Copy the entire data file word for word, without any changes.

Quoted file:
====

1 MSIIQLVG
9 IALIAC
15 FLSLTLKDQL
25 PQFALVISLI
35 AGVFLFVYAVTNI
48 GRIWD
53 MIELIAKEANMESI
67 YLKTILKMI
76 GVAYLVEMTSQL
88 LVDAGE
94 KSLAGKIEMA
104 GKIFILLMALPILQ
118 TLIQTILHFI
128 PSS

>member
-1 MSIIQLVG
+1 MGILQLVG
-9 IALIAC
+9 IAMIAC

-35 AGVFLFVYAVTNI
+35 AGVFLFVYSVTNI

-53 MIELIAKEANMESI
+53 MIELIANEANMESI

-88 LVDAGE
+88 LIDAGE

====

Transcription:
1 MSIIQLVG
9 IALIAC
15 FLSLTLKDQL
25 PQFALVISLI
35 AGVFLFVYAVTNI
48 GRIWD
53 MIELIAKEANMESI
67 YLKTILKMI
76 GVAYLVEMTSQL
88 LVDAGE
94 KSLAGKIEMA
104 GKIFILLMALPILQ
118 TLIQTILHFI
128 PSS

>member
-1 MSIIQLVG
+1 MGILQLVG
-9 IALIAC
+9 IAMIAC

-35 AGVFLFVYAVTNI
+35 AGVFLFVYSVTNI

-53 MIELIAKEANMESI
+53 MIELIANEANMESI

-88 LVDAGE
+88 LIDAGE